Esprit Falls to Lowest in 9 Years as Morgan Stanley Cites Europe Concerns
Esprit Holdings Ltd. (330) plunged to the lowest level in more than nine years in Hong Kong trading as Morgan Stanley listed it as one of the Asian companies with the most risk related to the European debt crisis.
The clothing retailer, which makes 79 percent of annual sales in Europe, dropped 11 percent to HK$8.96, the lowest level since January 2002, at the 4 p.m. close in Hong Kong. Esprit has declined about 51 percent since reporting Sept. 15 that full- year profit declined 98 percent on restructuring costs.
Revenue from Europe, where the Hong Kong-based company plans to close 65 stores, fell for the third year in a row. Esprit, which said in its Sept. 15 earnings filing that the brand had “lost its soul,” plans to spend HK$6.8 billion on branding over the next four years, focusing its efforts in Germany, France, Belgium, the Netherlands and China.
The retailer is among 50 companies in Asia with “significant revenue exposure” to Europe, Jonathan Garner, Manas Dwivedi and Pankaj Mataney, analysts at Morgan Stanley, wrote in a note to clients today.
The European Union and International Monetary Fund resumed talks with Greek Finance Minister Evangelos Venizelos this week as the country seeks to win a sixth payment of rescue loans.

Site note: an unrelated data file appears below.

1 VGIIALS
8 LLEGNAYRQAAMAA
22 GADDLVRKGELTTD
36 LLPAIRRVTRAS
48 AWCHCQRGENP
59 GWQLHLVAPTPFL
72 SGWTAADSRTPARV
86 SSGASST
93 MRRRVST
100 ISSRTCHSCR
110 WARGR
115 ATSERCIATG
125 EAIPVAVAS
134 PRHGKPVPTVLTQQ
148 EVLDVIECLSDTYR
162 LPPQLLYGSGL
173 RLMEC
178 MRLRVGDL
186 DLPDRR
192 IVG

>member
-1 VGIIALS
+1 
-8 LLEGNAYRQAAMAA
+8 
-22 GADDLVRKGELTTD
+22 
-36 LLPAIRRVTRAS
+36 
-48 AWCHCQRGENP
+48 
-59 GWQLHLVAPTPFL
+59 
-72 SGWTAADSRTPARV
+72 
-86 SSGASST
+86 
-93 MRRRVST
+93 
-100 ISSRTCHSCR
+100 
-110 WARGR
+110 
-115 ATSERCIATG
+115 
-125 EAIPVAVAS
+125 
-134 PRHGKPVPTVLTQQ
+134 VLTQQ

The casual clothing maker forecast an operating profit margin of 1 percent to 2 percent for the year ending June 2012 as it reported net income dropped to HK$79 million in the year ended June, the third consecutive annual decline. The clothier plans to close 80 outlets, including 24 in Germany, 12 in France and 13 in Australia.
‘Safe and Boring’
“We know earnings are going to be very low for the next two years so the market is now trying to work out the floor in the share price based on the brand value and the power of their retail network,” Aaron Fischer, head of consumer and gaming research at CLSA Asia-Pacific Markets, wrote in a note to clients today.
The decline in Esprit’s share price today is the second- biggest on the MSCI Asia Pacific Index.
The company’s product designs became “too safe and boring,” Chief Executive Officer Ronald Van der Vis said in a Sept. 15 interview.
Esprit, which hired the brand director and creative director of Hennes & Mauritz AB (HMB)’s H&M, is setting up a team of designers in Paris to be “closer to the pulse of fashion,” Van der Vis said in the same interview. He also said he wants a new team in China, where sales more than tripled to HK$2.68 billion in the year ended June, accounting for 7.9 percent of the company’s total HK$33.8 billion sales.
Sales derived from the rest of the world fell an average of 5.6 percent in the period, according to Bloomberg calculations using data in Esprit’s earnings statement.
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